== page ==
I've been looking at Clojure for the past 18 months. I prefer learning and practicing by writing a failing test first, but unfortunately, the feedback loop through TDD in Clojure is slow. How slow? Well, it's between 4-10 seconds depending on the size of the project. I am still new to the language, I want to tweak my code a tiny bit and see if that change broke my tests. I am used to Ruby's almost immediate test execution, and the long wait for running the tests in Clojure makes it less effective.
In Ruby Land, I am used to running a large number of tests (958 examples in our application) in about 3.8 seconds. In a brand new Clojure project, it takes about 4 seconds to run the only failing test. This is no surprise: Clojure code has to be be compiled to Java byte code, where the compilation takes time.
I bumped into Ben Orenstein's great "Tips for Clojure Beginners" blog post a few weeks ago. It's a must read if you're new to Clojure. Vim is my preferred editor, and he wrote about a vim plugin by Tim Pope, called fireplace.vim. I remember looking at it briefly, but for some reason, I did not give it a try at that time.
A few days later I hacked on some code in Clojure again, and it reached a point where I threw my hands in the air and declared: "enough is enough!" I caught myself checking out Twitter and other websites as I had to wait about 10 seconds to run the tests after a simple change. I went through this blog post, where the author talks about using fireplace.vim for test execution. I gave it a try, and there is no turning back!
I installed fireplace.vim with pathogen. I opened another tab in my terminal, navigated to the root directory of my Clojure project. Fired up
lein repl there and noted what the port number was.
In this case, 53844 was the port number for the nREPL server. I connected to that from my vim session in the other terminal tab by typing the vim command
Fireplace gently investigated which nREPL server I wanted to connect to. I chose (the obvious) option one, it used localhost and I had to provide the port number from the other tab, which was 53844.
I submitted this option, and I was connected to the nREPL in the other tab. Fireplace lets me run the tests in the currently selected pane by using the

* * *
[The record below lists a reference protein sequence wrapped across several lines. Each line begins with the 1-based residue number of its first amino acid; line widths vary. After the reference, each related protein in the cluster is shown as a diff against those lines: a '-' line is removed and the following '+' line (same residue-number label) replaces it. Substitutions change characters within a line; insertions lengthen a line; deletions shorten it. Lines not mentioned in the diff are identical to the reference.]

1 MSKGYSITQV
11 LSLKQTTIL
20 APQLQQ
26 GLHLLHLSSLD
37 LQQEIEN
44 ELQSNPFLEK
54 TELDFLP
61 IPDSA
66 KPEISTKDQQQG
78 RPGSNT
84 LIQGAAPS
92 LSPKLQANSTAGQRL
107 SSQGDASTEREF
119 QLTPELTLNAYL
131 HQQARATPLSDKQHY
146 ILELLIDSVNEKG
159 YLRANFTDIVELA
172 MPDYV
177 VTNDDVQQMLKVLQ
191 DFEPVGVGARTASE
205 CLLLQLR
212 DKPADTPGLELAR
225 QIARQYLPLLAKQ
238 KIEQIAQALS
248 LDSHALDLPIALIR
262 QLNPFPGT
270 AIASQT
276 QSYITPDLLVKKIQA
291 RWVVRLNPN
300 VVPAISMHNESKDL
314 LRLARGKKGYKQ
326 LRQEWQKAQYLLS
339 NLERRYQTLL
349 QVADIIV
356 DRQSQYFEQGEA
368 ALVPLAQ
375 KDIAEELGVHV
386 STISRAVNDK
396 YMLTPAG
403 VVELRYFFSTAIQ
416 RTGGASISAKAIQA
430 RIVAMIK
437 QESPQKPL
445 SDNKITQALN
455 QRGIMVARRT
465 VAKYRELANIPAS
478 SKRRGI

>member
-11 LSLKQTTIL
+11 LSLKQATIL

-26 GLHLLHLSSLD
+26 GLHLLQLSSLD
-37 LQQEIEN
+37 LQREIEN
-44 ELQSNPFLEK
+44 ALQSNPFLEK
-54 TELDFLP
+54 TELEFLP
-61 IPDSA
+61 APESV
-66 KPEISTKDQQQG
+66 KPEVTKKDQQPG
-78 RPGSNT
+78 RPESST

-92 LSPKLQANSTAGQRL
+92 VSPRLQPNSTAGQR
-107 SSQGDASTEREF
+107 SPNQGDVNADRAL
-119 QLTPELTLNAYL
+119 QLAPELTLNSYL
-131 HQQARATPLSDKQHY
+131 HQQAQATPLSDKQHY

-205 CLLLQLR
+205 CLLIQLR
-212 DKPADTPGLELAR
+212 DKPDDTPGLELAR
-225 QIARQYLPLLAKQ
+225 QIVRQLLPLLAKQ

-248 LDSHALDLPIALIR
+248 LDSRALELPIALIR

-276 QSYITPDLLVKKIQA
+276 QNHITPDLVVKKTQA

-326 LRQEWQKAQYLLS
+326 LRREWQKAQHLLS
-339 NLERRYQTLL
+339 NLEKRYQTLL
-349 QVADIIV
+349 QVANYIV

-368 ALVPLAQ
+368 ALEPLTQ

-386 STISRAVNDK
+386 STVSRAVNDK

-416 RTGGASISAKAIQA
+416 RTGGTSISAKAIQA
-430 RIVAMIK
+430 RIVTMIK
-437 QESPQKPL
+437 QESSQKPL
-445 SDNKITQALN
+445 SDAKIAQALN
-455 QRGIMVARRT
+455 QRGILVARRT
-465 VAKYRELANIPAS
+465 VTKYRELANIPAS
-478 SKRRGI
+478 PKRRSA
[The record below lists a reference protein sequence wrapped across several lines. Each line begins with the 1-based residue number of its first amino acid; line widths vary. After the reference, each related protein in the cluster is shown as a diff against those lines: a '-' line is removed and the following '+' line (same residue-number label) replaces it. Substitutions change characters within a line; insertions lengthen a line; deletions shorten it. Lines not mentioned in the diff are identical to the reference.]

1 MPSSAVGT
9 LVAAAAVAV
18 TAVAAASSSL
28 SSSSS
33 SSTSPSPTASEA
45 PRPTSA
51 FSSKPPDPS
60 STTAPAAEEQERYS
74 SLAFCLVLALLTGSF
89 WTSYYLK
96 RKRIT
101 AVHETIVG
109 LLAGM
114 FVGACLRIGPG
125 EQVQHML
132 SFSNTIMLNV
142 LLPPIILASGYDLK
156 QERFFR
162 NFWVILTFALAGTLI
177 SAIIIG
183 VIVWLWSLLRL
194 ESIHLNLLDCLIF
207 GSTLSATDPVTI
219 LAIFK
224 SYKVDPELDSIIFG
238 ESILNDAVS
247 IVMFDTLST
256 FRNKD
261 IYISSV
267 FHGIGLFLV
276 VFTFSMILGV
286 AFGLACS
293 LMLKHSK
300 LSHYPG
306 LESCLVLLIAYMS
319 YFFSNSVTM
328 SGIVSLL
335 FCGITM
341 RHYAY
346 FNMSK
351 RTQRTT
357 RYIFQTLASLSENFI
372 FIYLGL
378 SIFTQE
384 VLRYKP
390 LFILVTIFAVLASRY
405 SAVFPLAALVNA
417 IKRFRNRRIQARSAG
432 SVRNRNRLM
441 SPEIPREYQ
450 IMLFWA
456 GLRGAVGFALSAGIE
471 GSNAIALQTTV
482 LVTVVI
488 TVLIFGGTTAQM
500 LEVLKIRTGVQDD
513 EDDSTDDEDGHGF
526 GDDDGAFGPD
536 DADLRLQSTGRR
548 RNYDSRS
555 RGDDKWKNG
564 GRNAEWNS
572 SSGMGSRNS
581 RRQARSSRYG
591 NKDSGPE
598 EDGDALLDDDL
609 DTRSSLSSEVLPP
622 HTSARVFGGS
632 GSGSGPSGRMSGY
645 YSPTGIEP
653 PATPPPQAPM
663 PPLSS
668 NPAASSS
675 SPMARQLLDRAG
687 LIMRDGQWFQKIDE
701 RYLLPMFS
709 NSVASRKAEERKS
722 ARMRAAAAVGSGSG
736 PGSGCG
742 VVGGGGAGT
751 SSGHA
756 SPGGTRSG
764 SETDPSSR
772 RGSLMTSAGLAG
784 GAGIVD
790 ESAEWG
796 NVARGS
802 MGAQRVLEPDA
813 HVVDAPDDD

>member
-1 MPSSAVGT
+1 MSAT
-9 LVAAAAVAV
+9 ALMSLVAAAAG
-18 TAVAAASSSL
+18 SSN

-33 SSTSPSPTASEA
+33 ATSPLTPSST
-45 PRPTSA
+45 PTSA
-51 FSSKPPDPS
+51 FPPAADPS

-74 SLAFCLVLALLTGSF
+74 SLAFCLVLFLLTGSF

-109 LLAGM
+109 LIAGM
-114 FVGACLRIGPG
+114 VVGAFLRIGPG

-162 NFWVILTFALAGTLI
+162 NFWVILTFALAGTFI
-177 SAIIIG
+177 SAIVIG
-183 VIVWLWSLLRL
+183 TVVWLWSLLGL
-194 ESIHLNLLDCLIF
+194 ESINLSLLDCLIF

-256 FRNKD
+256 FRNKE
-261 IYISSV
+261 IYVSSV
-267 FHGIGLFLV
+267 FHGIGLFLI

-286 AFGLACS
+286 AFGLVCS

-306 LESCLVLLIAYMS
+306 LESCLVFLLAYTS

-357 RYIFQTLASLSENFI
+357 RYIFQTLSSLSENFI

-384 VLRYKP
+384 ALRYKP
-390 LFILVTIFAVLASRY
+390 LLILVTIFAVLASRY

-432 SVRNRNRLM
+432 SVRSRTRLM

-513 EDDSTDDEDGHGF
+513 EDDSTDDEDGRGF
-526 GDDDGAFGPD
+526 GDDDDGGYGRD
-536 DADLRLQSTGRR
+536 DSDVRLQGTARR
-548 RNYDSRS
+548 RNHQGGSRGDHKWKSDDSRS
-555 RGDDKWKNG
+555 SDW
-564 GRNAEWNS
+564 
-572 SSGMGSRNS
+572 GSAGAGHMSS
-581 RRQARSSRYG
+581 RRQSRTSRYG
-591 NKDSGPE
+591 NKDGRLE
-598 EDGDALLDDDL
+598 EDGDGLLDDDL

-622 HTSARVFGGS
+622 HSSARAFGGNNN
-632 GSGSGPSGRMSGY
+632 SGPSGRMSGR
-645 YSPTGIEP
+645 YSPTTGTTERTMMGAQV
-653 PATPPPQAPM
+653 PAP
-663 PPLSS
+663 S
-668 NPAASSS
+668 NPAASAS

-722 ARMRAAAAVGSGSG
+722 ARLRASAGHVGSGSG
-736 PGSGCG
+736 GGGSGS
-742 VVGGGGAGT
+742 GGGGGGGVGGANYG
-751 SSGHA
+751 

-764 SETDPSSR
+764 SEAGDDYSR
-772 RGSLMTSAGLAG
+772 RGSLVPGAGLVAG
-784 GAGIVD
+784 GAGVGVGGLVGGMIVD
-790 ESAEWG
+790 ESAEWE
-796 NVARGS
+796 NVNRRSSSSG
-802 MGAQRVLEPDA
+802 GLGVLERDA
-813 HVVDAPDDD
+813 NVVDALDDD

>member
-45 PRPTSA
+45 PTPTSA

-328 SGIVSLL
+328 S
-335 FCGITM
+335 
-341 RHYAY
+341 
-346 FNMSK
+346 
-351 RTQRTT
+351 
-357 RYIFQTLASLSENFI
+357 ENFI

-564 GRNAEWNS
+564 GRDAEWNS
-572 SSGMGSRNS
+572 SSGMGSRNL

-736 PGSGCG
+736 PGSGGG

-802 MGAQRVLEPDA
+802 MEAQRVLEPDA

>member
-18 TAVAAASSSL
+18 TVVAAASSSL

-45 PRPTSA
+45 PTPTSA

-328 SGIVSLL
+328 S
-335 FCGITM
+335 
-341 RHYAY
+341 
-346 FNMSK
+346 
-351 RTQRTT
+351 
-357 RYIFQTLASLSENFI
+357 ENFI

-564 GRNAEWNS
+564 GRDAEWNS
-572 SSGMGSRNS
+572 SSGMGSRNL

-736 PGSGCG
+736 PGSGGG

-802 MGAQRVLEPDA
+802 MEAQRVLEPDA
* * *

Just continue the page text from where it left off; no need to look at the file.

:RunTests command. I did that, and much to my surprise the tests executed almost instantaneously. I did it once more (or maybe 5 times) just for the heck of it! This is what I found in the quickfix list:
I made the test pass, the output was terse. I guess there isn't much to say when all my expectations are passing. I included an animated gif here to show you what it feels like running the tests. Super sweet, don't you think!?
When I change a Clojure file in a different buffer (other than the buffer where my tests are), I need to
Require! those files again. I get around this by writing all my functions right above the tests in the same buffer, and moving them to their final place when I feel confident about them.
There is an easier way to connect to a REPL by using fireplace.vim's
:Piggieback! command. Please read the docs of this great vim plugin, that's how you can learn all the other features (like macroexpand) I have not described in this blog post.
My personal shortcut to run the tests is
,r. Setting it up with vim was easy:
:nmap ,r :RunTests<CR>. With this change, I had the same joy in Clojure as I've had with Ruby and RSpec for years. Bye-bye checking out while I am test driving my code in Clojure!
Update on 01/31/2015
I've been using this keybinding with fireplace in vim recently:
:nmap ,r :Require! <bar> Eval (clojure.test/run-tests)<CR>. It picks up any changes I make in the source and the test files as I require packages before every test run. I'd recommend giving this a try.